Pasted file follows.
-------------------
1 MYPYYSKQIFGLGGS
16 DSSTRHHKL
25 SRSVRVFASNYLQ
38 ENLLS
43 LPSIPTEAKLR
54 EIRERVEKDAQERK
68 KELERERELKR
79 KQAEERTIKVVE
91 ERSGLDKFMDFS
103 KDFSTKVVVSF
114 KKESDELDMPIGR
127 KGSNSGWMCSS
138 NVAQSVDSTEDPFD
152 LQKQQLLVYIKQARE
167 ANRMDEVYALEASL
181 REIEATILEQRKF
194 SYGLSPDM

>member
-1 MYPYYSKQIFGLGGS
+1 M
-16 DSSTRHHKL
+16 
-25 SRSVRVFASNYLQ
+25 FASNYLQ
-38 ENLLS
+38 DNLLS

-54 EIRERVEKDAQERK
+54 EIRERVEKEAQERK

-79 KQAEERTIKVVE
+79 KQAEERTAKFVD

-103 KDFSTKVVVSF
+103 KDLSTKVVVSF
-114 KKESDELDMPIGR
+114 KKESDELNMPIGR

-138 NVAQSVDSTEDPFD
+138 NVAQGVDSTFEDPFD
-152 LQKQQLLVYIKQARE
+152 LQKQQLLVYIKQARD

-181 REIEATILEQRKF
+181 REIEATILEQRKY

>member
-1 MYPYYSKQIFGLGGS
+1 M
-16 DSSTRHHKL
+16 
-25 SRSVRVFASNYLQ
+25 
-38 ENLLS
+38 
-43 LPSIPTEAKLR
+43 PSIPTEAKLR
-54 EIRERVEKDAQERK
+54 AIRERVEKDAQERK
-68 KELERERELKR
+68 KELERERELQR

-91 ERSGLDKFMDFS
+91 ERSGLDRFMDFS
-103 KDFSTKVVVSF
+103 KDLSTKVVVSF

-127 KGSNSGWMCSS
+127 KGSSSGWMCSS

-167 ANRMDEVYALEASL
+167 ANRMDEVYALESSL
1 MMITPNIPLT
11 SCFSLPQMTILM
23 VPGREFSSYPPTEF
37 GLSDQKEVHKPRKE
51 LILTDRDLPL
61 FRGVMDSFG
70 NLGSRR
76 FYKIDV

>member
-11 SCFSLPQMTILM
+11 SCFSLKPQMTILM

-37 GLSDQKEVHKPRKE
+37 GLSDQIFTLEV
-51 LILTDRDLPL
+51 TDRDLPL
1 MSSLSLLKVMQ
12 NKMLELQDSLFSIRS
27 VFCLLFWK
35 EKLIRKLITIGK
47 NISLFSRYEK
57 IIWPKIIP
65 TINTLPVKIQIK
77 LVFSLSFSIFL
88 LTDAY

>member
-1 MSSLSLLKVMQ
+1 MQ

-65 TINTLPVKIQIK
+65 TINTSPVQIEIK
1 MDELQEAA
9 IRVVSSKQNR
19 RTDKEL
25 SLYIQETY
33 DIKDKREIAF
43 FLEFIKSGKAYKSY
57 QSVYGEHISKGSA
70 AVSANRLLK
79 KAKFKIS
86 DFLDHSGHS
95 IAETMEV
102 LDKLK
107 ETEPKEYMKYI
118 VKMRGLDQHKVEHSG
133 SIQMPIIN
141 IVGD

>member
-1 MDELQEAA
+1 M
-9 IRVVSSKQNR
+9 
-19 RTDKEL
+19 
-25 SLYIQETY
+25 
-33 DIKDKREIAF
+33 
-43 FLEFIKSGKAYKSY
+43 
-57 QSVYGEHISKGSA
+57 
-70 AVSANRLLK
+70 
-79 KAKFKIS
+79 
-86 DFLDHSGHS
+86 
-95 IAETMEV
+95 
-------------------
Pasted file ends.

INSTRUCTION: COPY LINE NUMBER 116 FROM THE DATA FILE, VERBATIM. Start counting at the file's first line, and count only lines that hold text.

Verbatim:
-25 SLYIQETY